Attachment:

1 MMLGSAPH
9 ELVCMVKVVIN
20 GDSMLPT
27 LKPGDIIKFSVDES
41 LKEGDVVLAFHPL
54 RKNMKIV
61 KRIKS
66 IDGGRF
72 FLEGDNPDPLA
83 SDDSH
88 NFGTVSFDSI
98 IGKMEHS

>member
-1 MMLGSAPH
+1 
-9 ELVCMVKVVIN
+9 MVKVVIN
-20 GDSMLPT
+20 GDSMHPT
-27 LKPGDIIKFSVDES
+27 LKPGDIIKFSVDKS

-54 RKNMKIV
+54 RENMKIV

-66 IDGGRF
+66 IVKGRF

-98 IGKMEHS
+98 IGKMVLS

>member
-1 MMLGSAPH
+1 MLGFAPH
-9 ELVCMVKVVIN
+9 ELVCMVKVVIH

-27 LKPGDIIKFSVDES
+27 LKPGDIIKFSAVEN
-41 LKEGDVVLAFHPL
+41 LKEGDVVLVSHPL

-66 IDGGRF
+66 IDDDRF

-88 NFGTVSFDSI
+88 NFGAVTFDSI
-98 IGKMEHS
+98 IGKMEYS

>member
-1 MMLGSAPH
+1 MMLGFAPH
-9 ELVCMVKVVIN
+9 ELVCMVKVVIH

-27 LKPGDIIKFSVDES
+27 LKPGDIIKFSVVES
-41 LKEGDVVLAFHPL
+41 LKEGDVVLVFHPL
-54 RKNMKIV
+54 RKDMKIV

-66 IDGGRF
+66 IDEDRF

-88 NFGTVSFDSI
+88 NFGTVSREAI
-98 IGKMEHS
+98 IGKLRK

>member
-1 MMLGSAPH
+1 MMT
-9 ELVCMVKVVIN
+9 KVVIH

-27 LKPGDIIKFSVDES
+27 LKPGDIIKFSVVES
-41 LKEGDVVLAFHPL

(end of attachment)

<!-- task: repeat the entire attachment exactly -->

1 MMLGSAPH
9 ELVCMVKVVIN
20 GDSMLPT
27 LKPGDIIKFSVDES
41 LKEGDVVLAFHPL
54 RKNMKIV
61 KRIKS
66 IDGGRF
72 FLEGDNPDPLA
83 SDDSH
88 NFGTVSFDSI
98 IGKMEHS

>member
-1 MMLGSAPH
+1 
-9 ELVCMVKVVIN
+9 MVKVVIN
-20 GDSMLPT
+20 GDSMHPT
-27 LKPGDIIKFSVDES
+27 LKPGDIIKFSVDKS

-54 RKNMKIV
+54 RENMKIV

-66 IDGGRF
+66 IVKGRF

-98 IGKMEHS
+98 IGKMVLS

>member
-1 MMLGSAPH
+1 MLGFAPH
-9 ELVCMVKVVIN
+9 ELVCMVKVVIH

-27 LKPGDIIKFSVDES
+27 LKPGDIIKFSAVEN
-41 LKEGDVVLAFHPL
+41 LKEGDVVLVSHPL

-66 IDGGRF
+66 IDDDRF

-88 NFGTVSFDSI
+88 NFGAVTFDSI
-98 IGKMEHS
+98 IGKMEYS

>member
-1 MMLGSAPH
+1 MMLGFAPH
-9 ELVCMVKVVIN
+9 ELVCMVKVVIH

-27 LKPGDIIKFSVDES
+27 LKPGDIIKFSVVES
-41 LKEGDVVLAFHPL
+41 LKEGDVVLVFHPL
-54 RKNMKIV
+54 RKDMKIV

-66 IDGGRF
+66 IDEDRF

-88 NFGTVSFDSI
+88 NFGTVSREAI
-98 IGKMEHS
+98 IGKLRK

>member
-1 MMLGSAPH
+1 MMT
-9 ELVCMVKVVIN
+9 KVVIH

-27 LKPGDIIKFSVDES
+27 LKPGDIIKFSVVES
-41 LKEGDVVLAFHPL